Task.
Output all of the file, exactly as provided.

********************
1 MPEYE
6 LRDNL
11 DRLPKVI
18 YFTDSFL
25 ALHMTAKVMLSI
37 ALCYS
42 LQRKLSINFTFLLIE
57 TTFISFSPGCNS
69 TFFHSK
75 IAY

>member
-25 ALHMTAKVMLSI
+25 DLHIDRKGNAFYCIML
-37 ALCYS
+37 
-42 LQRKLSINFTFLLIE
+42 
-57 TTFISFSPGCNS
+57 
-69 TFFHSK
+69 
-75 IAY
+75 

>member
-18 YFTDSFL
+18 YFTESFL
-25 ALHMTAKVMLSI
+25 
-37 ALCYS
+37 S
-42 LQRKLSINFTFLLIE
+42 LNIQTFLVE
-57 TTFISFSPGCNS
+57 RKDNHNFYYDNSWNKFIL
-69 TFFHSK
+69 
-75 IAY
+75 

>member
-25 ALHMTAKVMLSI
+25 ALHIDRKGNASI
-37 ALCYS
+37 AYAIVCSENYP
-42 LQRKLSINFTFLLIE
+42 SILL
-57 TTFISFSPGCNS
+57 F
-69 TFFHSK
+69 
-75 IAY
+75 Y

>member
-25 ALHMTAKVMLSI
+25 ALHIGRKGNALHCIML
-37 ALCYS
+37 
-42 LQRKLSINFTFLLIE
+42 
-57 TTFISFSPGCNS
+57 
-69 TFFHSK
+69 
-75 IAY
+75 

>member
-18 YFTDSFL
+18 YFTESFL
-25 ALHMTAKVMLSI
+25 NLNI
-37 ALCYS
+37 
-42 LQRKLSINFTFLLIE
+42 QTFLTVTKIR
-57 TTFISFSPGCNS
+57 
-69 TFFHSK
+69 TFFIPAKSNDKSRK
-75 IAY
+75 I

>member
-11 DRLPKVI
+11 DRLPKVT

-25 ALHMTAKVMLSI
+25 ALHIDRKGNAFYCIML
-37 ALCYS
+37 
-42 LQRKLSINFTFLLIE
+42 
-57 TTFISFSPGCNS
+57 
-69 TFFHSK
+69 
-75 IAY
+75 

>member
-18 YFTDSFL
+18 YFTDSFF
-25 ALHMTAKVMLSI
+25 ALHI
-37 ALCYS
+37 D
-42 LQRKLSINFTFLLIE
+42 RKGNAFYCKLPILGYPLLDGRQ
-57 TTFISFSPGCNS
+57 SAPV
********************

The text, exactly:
1 MPEYE
6 LRDNL
11 DRLPKVI
18 YFTDSFL
25 ALHMTAKVMLSI
37 ALCYS
42 LQRKLSINFTFLLIE
57 TTFISFSPGCNS
69 TFFHSK
75 IAY

>member
-25 ALHMTAKVMLSI
+25 DLHIDRKGNAFYCIML
-37 ALCYS
+37 
-42 LQRKLSINFTFLLIE
+42 
-57 TTFISFSPGCNS
+57 
-69 TFFHSK
+69 
-75 IAY
+75 

>member
-18 YFTDSFL
+18 YFTESFL
-25 ALHMTAKVMLSI
+25 
-37 ALCYS
+37 S
-42 LQRKLSINFTFLLIE
+42 LNIQTFLVE
-57 TTFISFSPGCNS
+57 RKDNHNFYYDNSWNKFIL
-69 TFFHSK
+69 
-75 IAY
+75 

>member
-25 ALHMTAKVMLSI
+25 ALHIDRKGNASI
-37 ALCYS
+37 AYAIVCSENYP
-42 LQRKLSINFTFLLIE
+42 SILL
-57 TTFISFSPGCNS
+57 F
-69 TFFHSK
+69 
-75 IAY
+75 Y

>member
-25 ALHMTAKVMLSI
+25 ALHIGRKGNALHCIML
-37 ALCYS
+37 
-42 LQRKLSINFTFLLIE
+42 
-57 TTFISFSPGCNS
+57 
-69 TFFHSK
+69 
-75 IAY
+75 

>member
-18 YFTDSFL
+18 YFTESFL
-25 ALHMTAKVMLSI
+25 NLNI
-37 ALCYS
+37 
-42 LQRKLSINFTFLLIE
+42 QTFLTVTKIR
-57 TTFISFSPGCNS
+57 
-69 TFFHSK
+69 TFFIPAKSNDKSRK
-75 IAY
+75 I

>member
-11 DRLPKVI
+11 DRLPKVT

-25 ALHMTAKVMLSI
+25 ALHIDRKGNAFYCIML
-37 ALCYS
+37 
-42 LQRKLSINFTFLLIE
+42 
-57 TTFISFSPGCNS
+57 
-69 TFFHSK
+69 
-75 IAY
+75 

>member
-18 YFTDSFL
+18 YFTDSFF
-25 ALHMTAKVMLSI
+25 ALHI
-37 ALCYS
+37 D
-42 LQRKLSINFTFLLIE
+42 RKGNAFYCKLPILGYPLLDGRQ
-57 TTFISFSPGCNS
+57 SAPV